[Advaita-l] Ritambara Prajna
raghavkumar00 at gmail.com
Sat Aug 20 01:48:31 CDT 2011
Dear Sri Sarma garu
On the verifiability and non-verifiability of the Vedas -
You wrote that svarga is a non-verifiable result. True - Certain vedic
rituals have a result , adRShta-phala like svarga which cannot be verified.
but then take the well-known sUtra - vRShti-kAmo kArIryA yajeta - (may one
who seeks rainfall, perform the kArIrI sacrifice.) The result can very well
be observed right here in this World, atleast if the ritual is done
properly. A friend once told me that there are a group based in Pune maybe,
who actually have repeatedly done this sacrifice and have documented the
effects and variations in some detail, in the manner of scientific research.
I personally would commend such efforts though there are not many doing
An important point i would wish to put forward in the context of vedic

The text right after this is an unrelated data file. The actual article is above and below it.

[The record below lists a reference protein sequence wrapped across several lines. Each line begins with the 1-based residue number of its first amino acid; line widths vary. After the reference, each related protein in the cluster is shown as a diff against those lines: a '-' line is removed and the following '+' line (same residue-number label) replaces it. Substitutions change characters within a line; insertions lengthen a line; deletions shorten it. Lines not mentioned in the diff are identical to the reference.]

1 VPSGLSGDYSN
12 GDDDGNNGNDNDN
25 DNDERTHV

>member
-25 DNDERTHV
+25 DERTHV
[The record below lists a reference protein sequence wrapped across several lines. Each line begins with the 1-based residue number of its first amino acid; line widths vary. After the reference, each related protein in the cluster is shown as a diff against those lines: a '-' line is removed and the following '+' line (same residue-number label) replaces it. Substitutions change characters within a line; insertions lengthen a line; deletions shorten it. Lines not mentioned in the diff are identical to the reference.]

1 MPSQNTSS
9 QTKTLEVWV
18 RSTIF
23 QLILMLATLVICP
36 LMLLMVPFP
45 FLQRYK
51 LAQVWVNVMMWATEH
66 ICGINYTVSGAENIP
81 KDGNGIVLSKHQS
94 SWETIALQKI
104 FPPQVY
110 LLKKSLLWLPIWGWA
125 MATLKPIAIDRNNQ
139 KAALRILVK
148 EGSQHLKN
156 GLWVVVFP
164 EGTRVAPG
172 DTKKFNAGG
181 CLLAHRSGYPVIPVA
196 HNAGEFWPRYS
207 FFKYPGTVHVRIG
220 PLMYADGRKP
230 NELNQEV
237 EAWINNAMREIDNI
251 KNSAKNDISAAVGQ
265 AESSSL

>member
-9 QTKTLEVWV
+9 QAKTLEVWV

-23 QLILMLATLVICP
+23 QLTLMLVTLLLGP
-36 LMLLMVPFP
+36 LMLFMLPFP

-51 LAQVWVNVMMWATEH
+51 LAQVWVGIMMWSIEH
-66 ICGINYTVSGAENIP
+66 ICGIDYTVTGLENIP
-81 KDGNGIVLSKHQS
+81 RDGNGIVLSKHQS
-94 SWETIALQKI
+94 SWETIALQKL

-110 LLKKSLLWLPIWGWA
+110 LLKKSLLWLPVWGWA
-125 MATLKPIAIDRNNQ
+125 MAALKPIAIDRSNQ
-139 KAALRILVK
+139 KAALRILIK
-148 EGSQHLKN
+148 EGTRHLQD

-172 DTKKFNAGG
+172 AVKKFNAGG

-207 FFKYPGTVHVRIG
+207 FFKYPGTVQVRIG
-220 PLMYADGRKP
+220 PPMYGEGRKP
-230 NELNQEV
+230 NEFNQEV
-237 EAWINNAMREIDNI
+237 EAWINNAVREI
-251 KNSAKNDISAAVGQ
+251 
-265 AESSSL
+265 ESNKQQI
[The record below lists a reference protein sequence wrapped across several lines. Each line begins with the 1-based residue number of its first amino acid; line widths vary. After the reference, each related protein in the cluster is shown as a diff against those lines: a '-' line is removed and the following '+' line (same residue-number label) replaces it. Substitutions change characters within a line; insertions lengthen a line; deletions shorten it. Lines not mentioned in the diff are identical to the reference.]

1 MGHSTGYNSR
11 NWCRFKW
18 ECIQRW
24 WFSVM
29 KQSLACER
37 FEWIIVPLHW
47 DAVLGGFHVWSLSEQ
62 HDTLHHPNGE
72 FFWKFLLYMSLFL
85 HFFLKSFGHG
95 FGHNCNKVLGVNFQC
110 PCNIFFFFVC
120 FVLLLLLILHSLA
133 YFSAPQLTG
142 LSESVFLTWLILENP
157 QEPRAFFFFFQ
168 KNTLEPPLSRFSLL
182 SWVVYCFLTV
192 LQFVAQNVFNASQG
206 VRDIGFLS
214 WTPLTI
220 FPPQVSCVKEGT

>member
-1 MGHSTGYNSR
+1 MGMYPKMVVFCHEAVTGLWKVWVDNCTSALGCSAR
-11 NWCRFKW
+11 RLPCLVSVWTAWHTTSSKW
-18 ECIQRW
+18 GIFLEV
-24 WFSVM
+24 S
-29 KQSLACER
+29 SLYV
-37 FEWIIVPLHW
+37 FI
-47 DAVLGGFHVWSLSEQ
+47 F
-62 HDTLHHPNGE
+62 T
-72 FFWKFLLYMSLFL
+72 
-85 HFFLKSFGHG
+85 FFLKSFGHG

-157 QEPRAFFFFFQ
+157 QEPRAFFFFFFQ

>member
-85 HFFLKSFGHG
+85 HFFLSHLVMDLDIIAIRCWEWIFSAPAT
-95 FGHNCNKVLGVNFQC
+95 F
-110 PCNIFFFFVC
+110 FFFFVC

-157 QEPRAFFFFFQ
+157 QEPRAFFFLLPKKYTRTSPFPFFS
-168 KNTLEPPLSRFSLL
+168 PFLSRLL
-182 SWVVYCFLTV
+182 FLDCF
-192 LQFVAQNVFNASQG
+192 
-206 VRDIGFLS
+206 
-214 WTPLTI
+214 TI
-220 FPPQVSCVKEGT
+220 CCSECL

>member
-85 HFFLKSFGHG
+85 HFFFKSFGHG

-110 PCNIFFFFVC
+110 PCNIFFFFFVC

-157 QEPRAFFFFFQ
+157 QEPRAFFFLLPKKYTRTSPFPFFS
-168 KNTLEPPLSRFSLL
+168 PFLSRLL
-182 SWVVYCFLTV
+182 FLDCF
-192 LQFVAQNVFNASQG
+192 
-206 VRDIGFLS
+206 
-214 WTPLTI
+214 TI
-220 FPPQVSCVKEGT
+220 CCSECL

karma-kanda is the following. When we say the the vedic truths are beyond
the sensory world and cannot be objectively arrived at by physical science,
we mean that the causal chain which starts with the performance of a
sacrifice and culminates in the accrual of the karma-phala (rainfall) cannot
be traced in the realm of the objectifiable, gross, physical world. So, in
other words, no physical explanation along the lines - "the smoke generated
by the kArIri sacrifice has some chemicals which led to cloud seeding which
led to rain" - no such explanation will ever wo. Why ? The Astikas would say
that , "the kArIrI calls forth a different order (niyati) called the
adhidaivik niyati, governed by certain adhiShThAna devatAs, higher celestial
beings who are intelligent beings who exist at a subtler level who are the
very reason or cause for why the physical laws operate the way they do. The
Vedic Rishis could directly commune with these beings and the mantras and
rituals were revealed to them. (bhAShyakAra in Brahm.Su Bh says so.) These
beings can be invoked through the mantras and rituals and by prayer to them,
our earthly goals too can be attained." All visible effects of the